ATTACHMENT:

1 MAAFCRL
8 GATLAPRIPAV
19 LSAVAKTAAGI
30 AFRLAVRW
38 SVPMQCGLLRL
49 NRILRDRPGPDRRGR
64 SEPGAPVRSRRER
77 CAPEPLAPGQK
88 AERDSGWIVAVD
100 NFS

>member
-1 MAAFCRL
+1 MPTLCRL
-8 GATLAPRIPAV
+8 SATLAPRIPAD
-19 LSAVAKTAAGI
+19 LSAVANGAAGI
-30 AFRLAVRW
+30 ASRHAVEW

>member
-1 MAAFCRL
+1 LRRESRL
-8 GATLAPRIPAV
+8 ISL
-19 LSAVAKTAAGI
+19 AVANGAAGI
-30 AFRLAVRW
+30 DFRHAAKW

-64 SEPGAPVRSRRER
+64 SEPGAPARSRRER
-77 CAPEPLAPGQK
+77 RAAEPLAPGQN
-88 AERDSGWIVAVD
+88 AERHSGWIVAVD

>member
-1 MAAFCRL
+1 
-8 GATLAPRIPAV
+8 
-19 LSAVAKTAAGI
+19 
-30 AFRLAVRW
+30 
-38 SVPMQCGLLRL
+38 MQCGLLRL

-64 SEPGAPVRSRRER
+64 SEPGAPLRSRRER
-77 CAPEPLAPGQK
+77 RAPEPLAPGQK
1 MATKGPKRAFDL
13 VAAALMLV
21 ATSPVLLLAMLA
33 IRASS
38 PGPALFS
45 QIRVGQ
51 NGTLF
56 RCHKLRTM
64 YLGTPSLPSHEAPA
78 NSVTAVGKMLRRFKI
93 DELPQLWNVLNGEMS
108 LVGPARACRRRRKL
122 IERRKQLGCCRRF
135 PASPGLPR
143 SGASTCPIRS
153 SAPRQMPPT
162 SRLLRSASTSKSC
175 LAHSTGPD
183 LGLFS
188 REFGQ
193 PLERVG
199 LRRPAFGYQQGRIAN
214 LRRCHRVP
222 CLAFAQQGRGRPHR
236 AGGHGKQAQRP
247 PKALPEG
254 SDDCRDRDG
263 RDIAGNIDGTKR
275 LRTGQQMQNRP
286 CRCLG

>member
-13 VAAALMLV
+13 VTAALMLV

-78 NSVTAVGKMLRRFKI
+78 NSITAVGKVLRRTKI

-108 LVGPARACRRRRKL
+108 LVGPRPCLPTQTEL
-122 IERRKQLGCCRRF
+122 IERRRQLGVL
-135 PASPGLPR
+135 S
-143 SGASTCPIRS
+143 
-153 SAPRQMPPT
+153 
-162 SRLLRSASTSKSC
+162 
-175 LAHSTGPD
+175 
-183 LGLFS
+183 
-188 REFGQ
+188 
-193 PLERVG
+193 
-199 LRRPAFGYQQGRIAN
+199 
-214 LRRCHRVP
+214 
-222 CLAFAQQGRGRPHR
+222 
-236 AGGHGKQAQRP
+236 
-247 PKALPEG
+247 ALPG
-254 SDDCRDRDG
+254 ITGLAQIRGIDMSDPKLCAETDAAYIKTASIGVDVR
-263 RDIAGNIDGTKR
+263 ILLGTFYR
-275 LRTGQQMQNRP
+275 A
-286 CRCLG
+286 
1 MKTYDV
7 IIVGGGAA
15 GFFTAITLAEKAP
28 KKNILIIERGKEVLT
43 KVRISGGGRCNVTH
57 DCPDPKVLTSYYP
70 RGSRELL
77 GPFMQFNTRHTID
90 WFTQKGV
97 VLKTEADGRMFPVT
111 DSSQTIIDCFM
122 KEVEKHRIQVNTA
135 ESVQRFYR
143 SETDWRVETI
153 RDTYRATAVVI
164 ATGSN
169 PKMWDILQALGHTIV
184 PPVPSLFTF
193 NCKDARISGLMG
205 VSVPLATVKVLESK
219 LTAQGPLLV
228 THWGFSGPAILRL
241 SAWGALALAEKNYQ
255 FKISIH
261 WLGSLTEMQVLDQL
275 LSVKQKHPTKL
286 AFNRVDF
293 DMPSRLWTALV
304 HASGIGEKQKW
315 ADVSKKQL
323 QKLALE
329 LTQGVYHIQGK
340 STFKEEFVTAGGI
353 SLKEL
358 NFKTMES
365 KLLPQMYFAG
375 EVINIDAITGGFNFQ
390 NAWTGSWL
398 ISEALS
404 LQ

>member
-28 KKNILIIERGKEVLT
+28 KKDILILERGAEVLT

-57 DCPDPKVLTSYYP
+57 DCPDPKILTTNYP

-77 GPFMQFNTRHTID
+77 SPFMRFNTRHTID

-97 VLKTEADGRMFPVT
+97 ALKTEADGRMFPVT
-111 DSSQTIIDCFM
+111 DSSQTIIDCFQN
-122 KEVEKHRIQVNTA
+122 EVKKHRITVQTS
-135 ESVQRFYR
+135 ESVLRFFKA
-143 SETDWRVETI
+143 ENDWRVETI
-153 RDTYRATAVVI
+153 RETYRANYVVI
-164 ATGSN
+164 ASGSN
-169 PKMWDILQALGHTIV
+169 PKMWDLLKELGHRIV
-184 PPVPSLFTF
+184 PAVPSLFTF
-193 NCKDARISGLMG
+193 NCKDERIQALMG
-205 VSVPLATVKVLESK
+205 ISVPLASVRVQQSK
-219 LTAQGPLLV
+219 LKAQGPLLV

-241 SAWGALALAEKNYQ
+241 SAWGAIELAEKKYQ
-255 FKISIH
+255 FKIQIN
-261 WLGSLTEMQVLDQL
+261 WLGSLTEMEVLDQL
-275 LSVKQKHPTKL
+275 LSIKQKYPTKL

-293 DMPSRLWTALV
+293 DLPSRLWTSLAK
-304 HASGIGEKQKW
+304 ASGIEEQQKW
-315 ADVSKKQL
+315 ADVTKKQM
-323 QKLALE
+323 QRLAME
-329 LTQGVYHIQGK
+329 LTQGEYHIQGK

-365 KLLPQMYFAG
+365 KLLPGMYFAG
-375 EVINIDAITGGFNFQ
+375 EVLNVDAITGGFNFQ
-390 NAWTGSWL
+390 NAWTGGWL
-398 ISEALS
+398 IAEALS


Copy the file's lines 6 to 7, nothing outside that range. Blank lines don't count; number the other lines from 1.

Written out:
49 NRILRDRPGPDRRGR
64 SEPGAPVRSRRER